BRISTOL SAILING ASSOCIATION
Newsletter July 2008
Contacts: Gordon Ogden (Commodore) 01275 462473
Jock Playle (Secretary) 0117 973 8855
Jane Jenkyn (Treasurer) 01275 880318
Marion Brown (Social Secretary) 0117 952 0434
We were pleased to see Bob Buchanan at the meeting, looking well after his heart bypass operation
1. Future Trips
1.1 We were unable to muster a full crew for Phil Steele‟s proposed weekend charter on August
2/3rd. With the short notice this had to be finalised at the July meeting and has therefore had to
1.2 Malcolm Price will skipper a weekend charter from Plymouth on August 15 – 17th. This is fully
booked, and full payment received from all going.
1.3 Phil Steele hopes to skipper a week‟s charter from Falmouth starting on Saturday August 30th.
This will be a coastal cruise, not cross-Channel, and could visit the Scilly Isles if the weather is
settled. For this to go ahead, we need one or two more crew. We will need to book this soon, so
will anyone who would like to go on this trip please let me (Jock) know as soon as possible.
1.4 Several members asked for a weekend charter on September 26/28th, and this will be skippered
by Phil Steele from Plymouth. Two of those who originally hoped to go have cancelled so there
are two places still available – please contact me (Jock) if you would like to go on this trip. We
need to confirm a full crew at the meeting on August 11th.
1.5 Phil Steele will skipper another weekend charter, this time in the Solent, on October 24 – 26th.
There are two places still available for this trip.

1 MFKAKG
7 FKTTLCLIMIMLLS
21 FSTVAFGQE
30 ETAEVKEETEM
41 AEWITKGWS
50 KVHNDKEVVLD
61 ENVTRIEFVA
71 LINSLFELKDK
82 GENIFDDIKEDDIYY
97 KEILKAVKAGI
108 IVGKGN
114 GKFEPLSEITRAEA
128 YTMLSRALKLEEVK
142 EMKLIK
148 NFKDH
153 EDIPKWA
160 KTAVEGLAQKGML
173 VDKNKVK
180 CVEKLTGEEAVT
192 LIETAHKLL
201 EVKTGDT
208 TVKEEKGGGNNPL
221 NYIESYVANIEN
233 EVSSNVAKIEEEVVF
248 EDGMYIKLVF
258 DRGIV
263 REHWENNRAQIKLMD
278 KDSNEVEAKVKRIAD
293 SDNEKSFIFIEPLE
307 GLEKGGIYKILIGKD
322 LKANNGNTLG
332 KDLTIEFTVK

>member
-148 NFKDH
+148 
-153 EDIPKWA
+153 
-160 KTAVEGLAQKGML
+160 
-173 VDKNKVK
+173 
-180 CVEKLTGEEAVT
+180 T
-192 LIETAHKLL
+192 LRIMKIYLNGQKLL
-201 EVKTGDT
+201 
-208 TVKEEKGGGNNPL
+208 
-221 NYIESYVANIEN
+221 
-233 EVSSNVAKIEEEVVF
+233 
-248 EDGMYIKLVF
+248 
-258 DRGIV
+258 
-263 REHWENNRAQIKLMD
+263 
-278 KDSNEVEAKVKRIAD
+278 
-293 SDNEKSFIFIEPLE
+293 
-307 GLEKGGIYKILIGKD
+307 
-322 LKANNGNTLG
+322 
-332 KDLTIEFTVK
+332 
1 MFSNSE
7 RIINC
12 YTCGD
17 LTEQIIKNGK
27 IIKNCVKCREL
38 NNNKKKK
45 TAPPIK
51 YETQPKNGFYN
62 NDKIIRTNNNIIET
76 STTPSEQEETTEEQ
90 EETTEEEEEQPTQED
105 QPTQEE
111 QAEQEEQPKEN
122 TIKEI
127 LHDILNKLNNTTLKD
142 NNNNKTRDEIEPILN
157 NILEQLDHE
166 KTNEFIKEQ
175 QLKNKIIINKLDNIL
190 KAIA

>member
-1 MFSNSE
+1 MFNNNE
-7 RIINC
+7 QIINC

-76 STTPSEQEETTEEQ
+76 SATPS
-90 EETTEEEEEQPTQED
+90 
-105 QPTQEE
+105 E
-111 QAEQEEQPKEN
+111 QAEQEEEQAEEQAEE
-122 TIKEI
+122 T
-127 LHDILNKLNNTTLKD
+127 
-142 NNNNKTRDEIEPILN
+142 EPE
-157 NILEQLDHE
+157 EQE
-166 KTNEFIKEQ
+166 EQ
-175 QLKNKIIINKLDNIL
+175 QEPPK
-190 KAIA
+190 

1.6 Sail in Thailand next winter? Kate Hubert is planning to organise a trip to Thailand/Malaysia
between next December and February. Several members have expressed an interest in this, As
it won‟t be the cheapest of trips an early booking would help drive the price down. The charter
would be 10/14 days either based from Phuket, or a one way charter between Phuket and
Langkawi in Malaysia, on one of a range of yachts or cats from 31-50ft. It will be hot 30-32C, with
clear skies, light winds and calm seas. It will be a leisurely cruise through the dozens of islands,
many uninhabited, with coral reefs and gorgeous beaches. Kate spent over 4 years living aboard
in the area, and knows all the best spots and secluded anchorages. We would be able to eat
spicy Thai food and fresh seafood ashore at local restaurants, bars and resorts around half the
time, and self-catering aboard the rest of the time. Please contact Kate to find out more, email
email@example.com or call on 01275 333706.
BSA Website. Thanks to hard work by Andy Hiles, the revamped website is now up and running.
As well as club information there are links to many other useful sites, a library page with our
newsletters, and a gallery of pictures of our sailing. Andy would like more of these pictures – at
present we have mainly just one weekend in the Solent on Spellbinder. Either let Andy have
some photos on CD, or log on to the website – www.bristolsailing.org.uk – and follow the link to
the webmaster to upload your photos.
3. Recent Trips
A summary of all trips reported at meetings is given here, or a full report, if available. Members
reporting at a meeting are reminded that a full version of the report should be provided, either
written or emailed. If this isn‟t available, then only a short summary will be given in the
newsletter. Full reports will be included with the next newsletter following receipt.